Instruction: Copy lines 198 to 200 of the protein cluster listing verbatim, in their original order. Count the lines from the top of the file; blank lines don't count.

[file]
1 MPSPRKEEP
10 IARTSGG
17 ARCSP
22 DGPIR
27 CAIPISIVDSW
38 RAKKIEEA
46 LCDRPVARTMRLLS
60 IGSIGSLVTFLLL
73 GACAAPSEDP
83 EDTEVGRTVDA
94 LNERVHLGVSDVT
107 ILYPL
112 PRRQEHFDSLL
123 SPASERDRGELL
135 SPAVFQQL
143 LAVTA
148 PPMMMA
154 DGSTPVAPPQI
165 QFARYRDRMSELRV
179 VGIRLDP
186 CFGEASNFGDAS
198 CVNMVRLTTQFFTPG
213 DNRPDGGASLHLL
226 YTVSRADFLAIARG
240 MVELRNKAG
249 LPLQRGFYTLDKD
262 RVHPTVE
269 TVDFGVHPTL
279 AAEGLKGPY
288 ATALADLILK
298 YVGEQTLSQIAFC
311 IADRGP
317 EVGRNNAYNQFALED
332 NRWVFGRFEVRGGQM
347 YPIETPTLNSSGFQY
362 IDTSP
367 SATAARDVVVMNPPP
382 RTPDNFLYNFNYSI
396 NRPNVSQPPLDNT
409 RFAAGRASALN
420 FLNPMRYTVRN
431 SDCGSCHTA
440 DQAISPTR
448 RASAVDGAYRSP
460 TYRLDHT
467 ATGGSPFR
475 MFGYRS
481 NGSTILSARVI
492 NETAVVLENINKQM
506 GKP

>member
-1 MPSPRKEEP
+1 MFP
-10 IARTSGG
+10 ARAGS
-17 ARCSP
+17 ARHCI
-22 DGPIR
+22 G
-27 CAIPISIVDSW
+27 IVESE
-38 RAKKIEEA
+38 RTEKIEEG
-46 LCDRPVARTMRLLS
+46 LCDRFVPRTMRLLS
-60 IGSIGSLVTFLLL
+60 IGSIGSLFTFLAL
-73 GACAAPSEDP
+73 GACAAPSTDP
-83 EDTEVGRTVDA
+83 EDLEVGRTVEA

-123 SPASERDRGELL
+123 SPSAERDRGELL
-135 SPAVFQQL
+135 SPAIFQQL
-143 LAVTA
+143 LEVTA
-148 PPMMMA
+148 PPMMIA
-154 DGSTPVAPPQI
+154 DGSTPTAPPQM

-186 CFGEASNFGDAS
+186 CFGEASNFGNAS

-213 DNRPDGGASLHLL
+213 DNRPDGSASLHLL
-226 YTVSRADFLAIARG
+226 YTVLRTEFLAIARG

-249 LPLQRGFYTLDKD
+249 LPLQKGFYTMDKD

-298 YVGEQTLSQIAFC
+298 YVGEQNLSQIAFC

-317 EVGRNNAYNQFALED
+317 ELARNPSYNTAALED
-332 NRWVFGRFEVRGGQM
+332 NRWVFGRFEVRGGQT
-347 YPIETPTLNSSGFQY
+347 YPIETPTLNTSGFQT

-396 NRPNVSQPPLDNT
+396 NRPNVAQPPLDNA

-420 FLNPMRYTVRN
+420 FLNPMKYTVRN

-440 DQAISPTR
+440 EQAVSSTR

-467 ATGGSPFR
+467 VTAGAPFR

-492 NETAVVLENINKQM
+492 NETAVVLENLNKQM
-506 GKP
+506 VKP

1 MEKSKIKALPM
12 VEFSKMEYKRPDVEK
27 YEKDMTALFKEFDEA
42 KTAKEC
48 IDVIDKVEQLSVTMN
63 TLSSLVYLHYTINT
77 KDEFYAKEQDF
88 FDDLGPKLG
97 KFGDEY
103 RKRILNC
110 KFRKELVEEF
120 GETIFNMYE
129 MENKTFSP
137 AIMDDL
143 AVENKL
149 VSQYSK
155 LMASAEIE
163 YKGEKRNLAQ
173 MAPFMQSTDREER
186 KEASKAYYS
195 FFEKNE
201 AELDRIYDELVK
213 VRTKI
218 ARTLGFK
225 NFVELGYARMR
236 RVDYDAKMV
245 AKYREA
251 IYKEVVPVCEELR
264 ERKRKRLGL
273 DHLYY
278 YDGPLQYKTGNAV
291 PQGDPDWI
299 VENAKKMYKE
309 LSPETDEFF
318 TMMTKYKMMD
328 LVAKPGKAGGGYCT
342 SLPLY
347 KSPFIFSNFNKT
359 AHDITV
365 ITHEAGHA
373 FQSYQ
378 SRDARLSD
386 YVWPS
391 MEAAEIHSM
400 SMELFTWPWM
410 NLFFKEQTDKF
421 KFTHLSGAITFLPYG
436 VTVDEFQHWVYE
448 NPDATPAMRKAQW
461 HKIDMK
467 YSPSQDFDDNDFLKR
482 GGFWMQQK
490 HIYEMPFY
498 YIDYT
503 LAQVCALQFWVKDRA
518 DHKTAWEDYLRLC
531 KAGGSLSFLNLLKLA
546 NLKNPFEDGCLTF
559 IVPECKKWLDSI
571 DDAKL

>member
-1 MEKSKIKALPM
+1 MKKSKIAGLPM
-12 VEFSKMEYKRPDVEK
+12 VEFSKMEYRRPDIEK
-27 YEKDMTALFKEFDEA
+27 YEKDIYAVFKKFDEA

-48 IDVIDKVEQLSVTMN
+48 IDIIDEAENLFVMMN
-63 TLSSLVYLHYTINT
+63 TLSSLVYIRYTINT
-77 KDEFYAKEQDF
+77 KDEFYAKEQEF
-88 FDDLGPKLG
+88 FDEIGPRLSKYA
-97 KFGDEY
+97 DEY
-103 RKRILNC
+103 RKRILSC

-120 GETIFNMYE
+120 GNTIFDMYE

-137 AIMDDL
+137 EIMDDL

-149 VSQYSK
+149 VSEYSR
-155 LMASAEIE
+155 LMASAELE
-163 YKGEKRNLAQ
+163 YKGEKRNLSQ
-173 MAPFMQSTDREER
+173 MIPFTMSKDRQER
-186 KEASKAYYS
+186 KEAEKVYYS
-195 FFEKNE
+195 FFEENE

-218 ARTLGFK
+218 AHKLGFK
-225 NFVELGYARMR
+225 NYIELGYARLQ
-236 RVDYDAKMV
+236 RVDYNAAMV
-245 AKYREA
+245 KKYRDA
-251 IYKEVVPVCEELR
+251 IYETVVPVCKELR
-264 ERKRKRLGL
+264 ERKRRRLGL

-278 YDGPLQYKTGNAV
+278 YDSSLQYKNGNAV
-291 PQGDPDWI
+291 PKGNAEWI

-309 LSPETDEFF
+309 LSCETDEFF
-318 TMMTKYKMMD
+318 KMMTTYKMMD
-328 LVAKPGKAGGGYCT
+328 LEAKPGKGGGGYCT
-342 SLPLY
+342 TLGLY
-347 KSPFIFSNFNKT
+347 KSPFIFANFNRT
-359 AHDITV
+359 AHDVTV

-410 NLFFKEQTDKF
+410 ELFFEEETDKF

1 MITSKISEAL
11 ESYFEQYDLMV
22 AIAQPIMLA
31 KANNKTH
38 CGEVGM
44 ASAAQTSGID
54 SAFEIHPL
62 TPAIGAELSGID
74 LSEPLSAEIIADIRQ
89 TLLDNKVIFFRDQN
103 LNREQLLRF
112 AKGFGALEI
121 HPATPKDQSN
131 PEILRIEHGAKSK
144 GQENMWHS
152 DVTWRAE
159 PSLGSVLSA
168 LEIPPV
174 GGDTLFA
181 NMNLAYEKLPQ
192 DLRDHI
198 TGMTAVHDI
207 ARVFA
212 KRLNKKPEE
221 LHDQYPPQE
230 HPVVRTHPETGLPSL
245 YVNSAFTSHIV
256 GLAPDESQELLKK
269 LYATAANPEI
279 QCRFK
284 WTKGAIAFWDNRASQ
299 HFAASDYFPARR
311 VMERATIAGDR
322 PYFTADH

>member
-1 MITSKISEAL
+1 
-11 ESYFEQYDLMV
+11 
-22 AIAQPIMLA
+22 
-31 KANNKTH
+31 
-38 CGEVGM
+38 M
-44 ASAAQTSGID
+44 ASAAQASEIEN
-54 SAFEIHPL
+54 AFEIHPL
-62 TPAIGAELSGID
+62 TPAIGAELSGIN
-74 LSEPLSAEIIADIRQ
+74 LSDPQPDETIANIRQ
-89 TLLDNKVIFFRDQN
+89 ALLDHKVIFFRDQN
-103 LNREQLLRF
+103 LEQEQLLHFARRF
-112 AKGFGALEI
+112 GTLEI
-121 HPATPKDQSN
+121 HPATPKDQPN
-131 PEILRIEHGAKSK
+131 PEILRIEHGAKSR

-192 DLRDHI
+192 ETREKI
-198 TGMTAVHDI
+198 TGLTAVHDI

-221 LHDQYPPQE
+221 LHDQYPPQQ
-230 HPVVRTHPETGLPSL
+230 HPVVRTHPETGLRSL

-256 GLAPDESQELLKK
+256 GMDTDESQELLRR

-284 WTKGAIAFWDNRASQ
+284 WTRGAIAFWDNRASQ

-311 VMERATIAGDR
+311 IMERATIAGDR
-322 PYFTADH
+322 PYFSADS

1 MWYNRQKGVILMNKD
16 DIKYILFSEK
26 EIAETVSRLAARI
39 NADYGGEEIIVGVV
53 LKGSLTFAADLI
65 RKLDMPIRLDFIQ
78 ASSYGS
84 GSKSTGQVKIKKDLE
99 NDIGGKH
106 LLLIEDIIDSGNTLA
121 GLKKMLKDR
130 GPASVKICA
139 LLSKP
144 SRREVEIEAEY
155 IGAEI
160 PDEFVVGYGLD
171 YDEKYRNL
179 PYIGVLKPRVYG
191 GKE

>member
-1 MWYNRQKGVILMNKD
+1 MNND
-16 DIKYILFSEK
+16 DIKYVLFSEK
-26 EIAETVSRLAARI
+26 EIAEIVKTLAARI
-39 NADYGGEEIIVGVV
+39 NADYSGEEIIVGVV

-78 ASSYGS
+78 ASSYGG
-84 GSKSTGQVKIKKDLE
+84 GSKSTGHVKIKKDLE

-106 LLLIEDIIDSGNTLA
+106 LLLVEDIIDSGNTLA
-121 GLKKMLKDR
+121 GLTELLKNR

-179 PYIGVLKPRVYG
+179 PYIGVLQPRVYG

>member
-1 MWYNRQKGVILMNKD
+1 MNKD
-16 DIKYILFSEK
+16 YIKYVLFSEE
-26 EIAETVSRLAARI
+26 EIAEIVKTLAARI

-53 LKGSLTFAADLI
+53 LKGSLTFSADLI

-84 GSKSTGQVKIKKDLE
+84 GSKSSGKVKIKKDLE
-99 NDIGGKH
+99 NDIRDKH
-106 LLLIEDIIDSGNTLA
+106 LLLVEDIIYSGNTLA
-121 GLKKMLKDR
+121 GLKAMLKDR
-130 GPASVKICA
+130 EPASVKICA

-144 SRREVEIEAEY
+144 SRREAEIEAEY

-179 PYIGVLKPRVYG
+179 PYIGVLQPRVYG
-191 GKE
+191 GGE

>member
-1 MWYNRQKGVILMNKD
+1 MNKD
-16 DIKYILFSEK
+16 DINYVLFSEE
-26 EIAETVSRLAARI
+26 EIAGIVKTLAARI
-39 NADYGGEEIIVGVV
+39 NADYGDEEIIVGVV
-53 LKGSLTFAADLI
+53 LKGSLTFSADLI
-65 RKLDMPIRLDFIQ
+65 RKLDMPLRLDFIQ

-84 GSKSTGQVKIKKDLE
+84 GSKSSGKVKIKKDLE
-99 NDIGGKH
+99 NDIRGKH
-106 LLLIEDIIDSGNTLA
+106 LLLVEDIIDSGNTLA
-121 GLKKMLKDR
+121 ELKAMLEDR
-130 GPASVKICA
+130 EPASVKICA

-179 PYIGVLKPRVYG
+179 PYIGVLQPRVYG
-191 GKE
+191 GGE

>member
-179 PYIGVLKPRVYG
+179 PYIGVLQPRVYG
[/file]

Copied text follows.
+163 YKGEKRNLSQ
-173 MAPFMQSTDREER
+173 MIPFTMSKDRQER